I had a fantastic, intense time at Loving More’s Poly Living 2009 conference in Philadelphia this past weekend. My partner Iuval and I each felt we learned so much about ourselves in the many workshops and in the networking and connections we made with other participants. I’ll be highlighting and profiling some in posts to come.
I noticed in particular that the people coming to the conference, identifying as polyamorous or exploring it, came from many walks of life. I met a few folks from a military background, for example, very different from my pacifist path.
In workshops designed to help us access intimacy so that we could deepen and strengthen the relationships we choose, most differences melted away with ease. I remember one particular man. I might not have ever noticed or given him a second look on the street. He seemed mainstream and businesslike, not a flavor of mine. But someone in an exercise complemented him on his eye gazing; They’d made a tender connection. Later I found myself in a group of three with him and another man. Our instructions were to talk for fifteen minutes on “something you might not know about me.” I spoke about my journey into accepting my bisexuality after living as a lesbian for seventeen years. This man, the great eye gazer, began to speak about his life as a military operative. He spoke of specific operations in the Middle East and Central America. He spoke in a certain level of detail, not as if he were breaching security in some kind of confession, but to paint a picture of pride, pride tinged with regret. He had led a certain successful rescue. He had designed a certain part of a weapon. He had been at this campaign and that one, and he stated the number of dead on both sides. He spoke many languages. He had blended in where he was sent and he had done what he was told. He didn’t say so, but I got the sense that he now doubted the morality of his actions, maybe a little, maybe a lot.
He went on for his fifteen minutes. Clearly his life and identity had been caught up in what he had thought was a good thing….once. “I have been responsible for many deaths. And those dead had families, children, mothers,” He said. After talking, we were instructed to share touch with each person and he and I embraced for several minutes–not something I often imagine doing with a military operative.
Later, after the exercise, I had the chance to thank him for his story and to thank him for not following the programming that makes soldiers perceive their enemies as subhuman, as other. “By remembering their humanity, you keep your own,” I told him.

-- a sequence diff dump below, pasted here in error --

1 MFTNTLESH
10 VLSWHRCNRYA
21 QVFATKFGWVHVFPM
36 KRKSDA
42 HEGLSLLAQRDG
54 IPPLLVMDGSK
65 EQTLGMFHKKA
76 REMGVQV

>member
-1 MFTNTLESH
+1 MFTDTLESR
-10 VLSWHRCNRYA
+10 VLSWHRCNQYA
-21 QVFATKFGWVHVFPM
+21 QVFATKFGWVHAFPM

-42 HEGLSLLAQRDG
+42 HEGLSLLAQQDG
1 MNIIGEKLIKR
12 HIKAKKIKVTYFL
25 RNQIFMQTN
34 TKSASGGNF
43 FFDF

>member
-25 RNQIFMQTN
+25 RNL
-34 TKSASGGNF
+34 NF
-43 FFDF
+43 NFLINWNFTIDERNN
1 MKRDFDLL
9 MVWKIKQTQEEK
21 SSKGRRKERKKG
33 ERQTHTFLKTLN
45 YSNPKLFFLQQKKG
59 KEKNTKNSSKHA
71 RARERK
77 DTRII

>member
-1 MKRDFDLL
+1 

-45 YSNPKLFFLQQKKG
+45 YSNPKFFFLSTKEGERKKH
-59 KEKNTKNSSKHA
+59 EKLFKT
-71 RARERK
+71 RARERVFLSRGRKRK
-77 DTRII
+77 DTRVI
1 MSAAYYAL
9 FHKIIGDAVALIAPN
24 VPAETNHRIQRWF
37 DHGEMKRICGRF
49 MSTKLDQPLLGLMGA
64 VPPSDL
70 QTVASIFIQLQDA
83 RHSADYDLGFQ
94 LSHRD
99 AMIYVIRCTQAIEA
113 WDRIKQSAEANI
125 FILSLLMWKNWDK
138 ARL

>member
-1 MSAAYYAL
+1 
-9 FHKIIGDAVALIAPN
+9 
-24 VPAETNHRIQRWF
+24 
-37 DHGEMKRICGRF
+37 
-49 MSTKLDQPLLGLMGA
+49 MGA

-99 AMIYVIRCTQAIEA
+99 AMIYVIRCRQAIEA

I have to admit to a heavy prejudice against military personnel. Iuval, in envisioning the perfect Intentional Community, often suggests that former soldiers would make good members, because they’re used to hardship and simple living, hard work, doing what needs to be done, and hierarchy. Ironically, Iuval sees the usefulness of hierarchy for getting things done quickly and for taking advantage of differing levels of competence and expertise (within a consensus framework though) for Intentional Community. My Heathcote community-mate Karen is a former Navy officer, booted out under Don’t Ask, Don’t Tell. When she recalls what she liked about her life aboard ship, it was the bonds and community among her crew. So I suppose I need to follow my own advice and humanize soldiers in my mind.
By remembering their humanity, I keep my own…I’m grateful to have met this man in an environment of caring and listening, even if we may have walked away with our different world views intact. Were his stories true? I have no reason to doubt it. They’re someone’s stories, in any case. I have some concern that I might violate his trust by writing about my experience of his life in this post. But it is just that–my experience of pushing my own edge–which is my topic.
Really, it’s a theme in my life and the meaning of “Curio Coast,” my production company. I must like to find my borders and stretch myself. Considering the different challenges Iuval and I put to each other, we must have been drawn together for that purpose! Now I have him to question my assumptions about Intentional Community, sustainability, simple living, relationships, hunting and vegetarianism, consumerism, family…so many aspects of life. He has a talent for rooting out my complacency and the places I hide from the hard issues of our world, just as this soldier challenged me with his nuanced story.
What are the comfort zones we need to abandon to take life on Earth into the future?